Whether you are new to Orthodox Christianity or are visiting from another Orthodox parish we warmly welcome you to join with us, and we would be honored by your visit.
A few notes to first time visitors:
• We won’t make a public spectacle of you or ask you to do anything uncomfortable. You may simply sit in our rows reserved for visitors and observe.
• We lay no expectation on visitors of financial contribution to our parish’s ministries.
• We love children! Our children worship together with us—they are not segregated out during our services. If your child gets a bit out of hand, please do not feel embarrassed to make a visit to the “Cry Room” until the child is ready to rejoin everyone else in worship.
• All of our services are held in English
• We use three books for worship: English Office (for the first part, Matins), Divine Liturgy book and the hymnal. An usher will give you these
• Everyone is welcome at Holy Trinity regardless of dress. However, recognizing worship as revealing the Kingdom of God to us, we wear our Sunday best. Please consider other garments in lieu of t-shirts, shorts, jeans, low-cut tops and skirts above the knee.
We are interested in greeting you following any of our services and to be of assistance in whatever way we can. Please join us for coffee hour after the Mass and introduce yourself to our pastor, Father Alban.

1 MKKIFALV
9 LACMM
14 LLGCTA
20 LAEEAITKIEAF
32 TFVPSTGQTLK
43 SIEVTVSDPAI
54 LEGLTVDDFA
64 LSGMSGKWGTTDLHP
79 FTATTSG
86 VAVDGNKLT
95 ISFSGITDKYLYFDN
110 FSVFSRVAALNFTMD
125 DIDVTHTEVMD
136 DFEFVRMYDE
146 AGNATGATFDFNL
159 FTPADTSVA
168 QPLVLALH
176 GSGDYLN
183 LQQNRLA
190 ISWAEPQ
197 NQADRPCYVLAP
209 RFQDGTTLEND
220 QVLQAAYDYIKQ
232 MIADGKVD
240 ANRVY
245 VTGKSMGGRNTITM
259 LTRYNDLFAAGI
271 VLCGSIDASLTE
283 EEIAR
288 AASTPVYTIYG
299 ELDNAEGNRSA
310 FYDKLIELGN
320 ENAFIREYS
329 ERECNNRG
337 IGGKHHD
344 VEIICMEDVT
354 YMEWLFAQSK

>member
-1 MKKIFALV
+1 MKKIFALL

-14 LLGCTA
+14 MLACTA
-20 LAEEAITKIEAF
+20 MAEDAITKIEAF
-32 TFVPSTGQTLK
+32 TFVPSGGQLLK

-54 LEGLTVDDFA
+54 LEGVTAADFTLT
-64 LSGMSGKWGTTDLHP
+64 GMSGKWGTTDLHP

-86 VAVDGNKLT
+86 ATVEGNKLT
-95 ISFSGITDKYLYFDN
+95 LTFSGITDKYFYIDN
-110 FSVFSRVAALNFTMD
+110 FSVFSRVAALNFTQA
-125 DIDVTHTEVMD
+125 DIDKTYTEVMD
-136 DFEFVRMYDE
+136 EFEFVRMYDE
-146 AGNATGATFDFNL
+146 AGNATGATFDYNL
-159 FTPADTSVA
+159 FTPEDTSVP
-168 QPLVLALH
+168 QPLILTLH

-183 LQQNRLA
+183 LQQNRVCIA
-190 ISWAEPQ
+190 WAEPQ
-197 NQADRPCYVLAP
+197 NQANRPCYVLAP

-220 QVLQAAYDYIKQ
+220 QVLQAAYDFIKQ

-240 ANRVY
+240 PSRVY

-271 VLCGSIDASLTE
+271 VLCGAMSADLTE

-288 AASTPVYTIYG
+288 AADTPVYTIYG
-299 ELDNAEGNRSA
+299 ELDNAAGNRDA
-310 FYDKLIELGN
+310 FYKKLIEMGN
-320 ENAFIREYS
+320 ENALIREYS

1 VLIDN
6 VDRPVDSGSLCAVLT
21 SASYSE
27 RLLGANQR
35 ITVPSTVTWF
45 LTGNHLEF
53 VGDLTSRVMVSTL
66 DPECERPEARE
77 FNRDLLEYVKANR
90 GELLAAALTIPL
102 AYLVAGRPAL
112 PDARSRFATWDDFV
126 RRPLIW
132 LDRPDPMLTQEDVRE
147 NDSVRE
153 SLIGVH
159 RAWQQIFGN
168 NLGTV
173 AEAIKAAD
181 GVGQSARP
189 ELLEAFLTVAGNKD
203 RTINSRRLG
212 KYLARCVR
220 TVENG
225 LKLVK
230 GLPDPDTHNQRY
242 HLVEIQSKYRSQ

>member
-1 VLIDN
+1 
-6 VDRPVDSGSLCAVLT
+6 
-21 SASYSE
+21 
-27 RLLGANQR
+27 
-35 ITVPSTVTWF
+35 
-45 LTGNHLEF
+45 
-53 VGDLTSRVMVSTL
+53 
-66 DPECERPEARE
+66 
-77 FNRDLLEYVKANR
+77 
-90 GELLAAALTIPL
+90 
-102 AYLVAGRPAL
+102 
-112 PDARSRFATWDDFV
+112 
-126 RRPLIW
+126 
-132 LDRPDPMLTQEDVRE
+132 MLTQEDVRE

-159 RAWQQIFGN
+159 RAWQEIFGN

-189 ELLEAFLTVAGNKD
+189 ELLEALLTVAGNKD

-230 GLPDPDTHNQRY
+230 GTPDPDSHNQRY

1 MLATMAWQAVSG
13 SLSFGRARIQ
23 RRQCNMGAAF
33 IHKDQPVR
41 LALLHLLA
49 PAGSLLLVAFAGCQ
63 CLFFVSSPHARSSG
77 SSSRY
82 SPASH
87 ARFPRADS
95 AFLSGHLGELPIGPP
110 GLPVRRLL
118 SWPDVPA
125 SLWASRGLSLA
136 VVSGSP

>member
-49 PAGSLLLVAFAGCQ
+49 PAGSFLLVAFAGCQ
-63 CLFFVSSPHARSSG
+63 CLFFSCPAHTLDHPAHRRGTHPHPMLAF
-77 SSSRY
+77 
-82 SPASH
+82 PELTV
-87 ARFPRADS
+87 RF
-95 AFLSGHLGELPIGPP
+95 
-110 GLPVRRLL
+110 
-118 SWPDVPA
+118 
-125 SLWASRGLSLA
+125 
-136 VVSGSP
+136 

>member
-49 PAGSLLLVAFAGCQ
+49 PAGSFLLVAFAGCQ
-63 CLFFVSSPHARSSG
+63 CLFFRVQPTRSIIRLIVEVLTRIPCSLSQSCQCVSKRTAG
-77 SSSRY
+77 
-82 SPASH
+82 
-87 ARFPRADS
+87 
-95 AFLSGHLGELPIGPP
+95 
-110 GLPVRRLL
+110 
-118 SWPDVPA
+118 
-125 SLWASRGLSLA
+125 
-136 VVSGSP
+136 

Concerning Holy Communion
Since we understand Communion to mean that we have all things in common, sharing an identical Faith, only baptized/chrismated members of the Orthodox Church may receive Holy Communion.
Visiting Orthodox must be in good standing with the jurisdiction they are a part of and have followed the pre-communion prayer and fasting directives in order to receive the Body and Blood of Christ. Those not receiving are encouraged to come forward for a blessing. All are welcome to receive the blessed bread (blessed, but not consecrated).
Becoming a Catechumen
The first step to becoming an Orthodox Christian is to attend the Inquirers Classes. A detailed description of becoming a catechumen is available but in short this is a process where you learn about the fundamentals of Orthodoxy in order to either become a member or to determine you are not prepared to enter the Church.